Climbing The Beanstalk
18 October, 2017
On the 2nd of October, three help2read staff members embarked on a Learning Share Journey to London to visit our literacy sister charity, Beanstalk. It was a very educative journey of many miles around the UK, which was akin to climbing a giant beanstalk! Indeed, Beanstalk is a literacy giant in the UK; established 43 years ago, the organisation has provided crucial reading support to over 11,000 children and has a volunteer base of over 3,000 nationally. Alex Moss was one of these volunteers and 11 years ago, he established help2read in South Africa based on the principles of Beanstalk’s one-on-one reading support model. The purpose of the Learning Share Journey was to formalise the partnership between help2read and Beanstalk and identify key best practices that make for a sustained effective and efficient reading support programme.
The first day involved spending time at the head office with the administrative and marketing teams. It was interesting to learn that the team faces similar triumphs and challenges to us in terms of volunteer recruitment coupled with a limited marketing budget. However, this is made up for by the sense of great accomplishment both organisations experience when warm relationships are established with new volunteers, who then stay on for many years providing crucial and invaluable literacy support service to learners on the programme.
We had the privilege of attending a Reading 321 volunteer training session the following day. It was such fantastic fun being on the other side of training and engaging with prospective new volunteers as if we were volunteers ourselves. The participating group was quite diverse, ranging from skilled and employed corporate individuals, retired professionals, young Moms and relatively older women. It was interesting to note that even for Beanstalk, more women than men avail themselves as volunteer reading helpers. In fact, there was only one man in the group of 15 that it could very well have been a training session being conducted in our Johannesburg office; we all had a good chuckle about this seemingly quirky universal aspect of the programme.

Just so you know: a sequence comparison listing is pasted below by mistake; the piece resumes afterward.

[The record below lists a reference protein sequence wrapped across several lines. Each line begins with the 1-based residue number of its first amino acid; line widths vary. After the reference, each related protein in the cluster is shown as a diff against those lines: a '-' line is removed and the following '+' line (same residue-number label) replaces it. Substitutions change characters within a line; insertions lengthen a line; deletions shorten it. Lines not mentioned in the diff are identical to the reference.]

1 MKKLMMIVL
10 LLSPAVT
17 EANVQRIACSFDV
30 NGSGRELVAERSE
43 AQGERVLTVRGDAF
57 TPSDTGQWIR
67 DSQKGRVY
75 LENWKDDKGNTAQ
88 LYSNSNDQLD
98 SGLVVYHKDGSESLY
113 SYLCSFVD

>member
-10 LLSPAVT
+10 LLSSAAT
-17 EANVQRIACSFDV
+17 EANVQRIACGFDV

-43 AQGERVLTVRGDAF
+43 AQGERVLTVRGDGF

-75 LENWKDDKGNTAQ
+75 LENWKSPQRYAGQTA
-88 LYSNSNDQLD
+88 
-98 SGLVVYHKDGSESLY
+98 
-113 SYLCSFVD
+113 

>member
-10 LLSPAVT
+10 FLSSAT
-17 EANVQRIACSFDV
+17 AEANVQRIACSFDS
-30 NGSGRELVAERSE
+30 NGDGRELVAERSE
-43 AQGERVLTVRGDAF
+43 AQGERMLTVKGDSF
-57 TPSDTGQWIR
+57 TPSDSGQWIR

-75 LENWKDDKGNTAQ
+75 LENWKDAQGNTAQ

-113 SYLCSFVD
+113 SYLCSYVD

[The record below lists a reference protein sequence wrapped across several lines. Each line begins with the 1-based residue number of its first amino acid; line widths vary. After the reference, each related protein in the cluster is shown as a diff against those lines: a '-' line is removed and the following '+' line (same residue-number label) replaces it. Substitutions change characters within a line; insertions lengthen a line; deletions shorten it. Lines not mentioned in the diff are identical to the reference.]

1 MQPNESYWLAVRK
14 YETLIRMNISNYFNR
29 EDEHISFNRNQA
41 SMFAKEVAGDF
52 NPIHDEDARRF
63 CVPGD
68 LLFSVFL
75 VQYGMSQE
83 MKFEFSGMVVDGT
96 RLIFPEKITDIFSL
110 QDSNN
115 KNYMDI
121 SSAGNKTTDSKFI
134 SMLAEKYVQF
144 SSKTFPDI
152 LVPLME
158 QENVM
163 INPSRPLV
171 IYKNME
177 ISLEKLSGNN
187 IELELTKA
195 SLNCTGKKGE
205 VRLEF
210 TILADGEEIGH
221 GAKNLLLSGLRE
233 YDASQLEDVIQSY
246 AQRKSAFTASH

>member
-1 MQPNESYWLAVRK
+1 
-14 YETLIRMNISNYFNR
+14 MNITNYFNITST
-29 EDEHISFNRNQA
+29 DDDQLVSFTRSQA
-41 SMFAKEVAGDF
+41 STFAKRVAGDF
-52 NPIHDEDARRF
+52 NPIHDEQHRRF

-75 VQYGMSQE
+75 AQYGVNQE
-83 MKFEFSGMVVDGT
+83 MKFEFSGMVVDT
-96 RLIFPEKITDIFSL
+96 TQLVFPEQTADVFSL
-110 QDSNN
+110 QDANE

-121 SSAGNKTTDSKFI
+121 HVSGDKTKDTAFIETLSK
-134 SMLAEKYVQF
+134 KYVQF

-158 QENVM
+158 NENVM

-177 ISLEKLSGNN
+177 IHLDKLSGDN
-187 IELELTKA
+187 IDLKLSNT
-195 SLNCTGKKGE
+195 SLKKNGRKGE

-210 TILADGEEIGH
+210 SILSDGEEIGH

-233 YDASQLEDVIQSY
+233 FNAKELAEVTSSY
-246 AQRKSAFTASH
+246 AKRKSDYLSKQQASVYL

The highlight of the trip for me was the StoryStarters training; I was blown away by how the trainer, Amy, brought reading to 3D life! She introduced us to the delightful Mr Snuffles, a hand puppet designed to enhance the reading process for children with emerging literacy. Undoubtedly, expressive reading encourages children to be responsive, reflective and responsible readers. I am looking forward to incorporating visual reading in our standard training sessions, as it will equip volunteers with an additional skill to engage struggling learners with. And since imitation is the best form of flattery, help2read will adopt an equivalent to Mr Snuffles to add more joy to our reading sessions; particularly our after school and holiday reading clubs. Contrary to belief, visual aids such as puppets do not distract from reading and actually improve the concentration span of children.
The trip culminated with attending the Beanstalk Annual Staff Conference where we met the whole team. I enjoyed spending time with Annie Williams, the head of Philanthropy and Fundraising, who revealed that patience, persistence and consistency are essential when building relationships with funders. The funding climate in both the UK and South Africa is very challenging but articulating the shared value of improved literacy to corporate companies as well as individual funders will ensure steady support. To sum it up “The gift of literacy opens up a whole world and allows a child to thrive, which results in a functioning and effective adult.”
It was clear from the trip that improving literacy is at the core of nation-building. Many thanks to Beanstalk for this invaluable journey; help2read is committed to continuing literacy development in South Africa and we look forward to a year in the future when we also turn 43. Books are brilliant, reading for pleasure opens up the gateway to reading for meaning and this is the message we will carry far and wide as we continue our tireless efforts of developing literacy in South Africa.
– Polite Zhoya, Deputy Director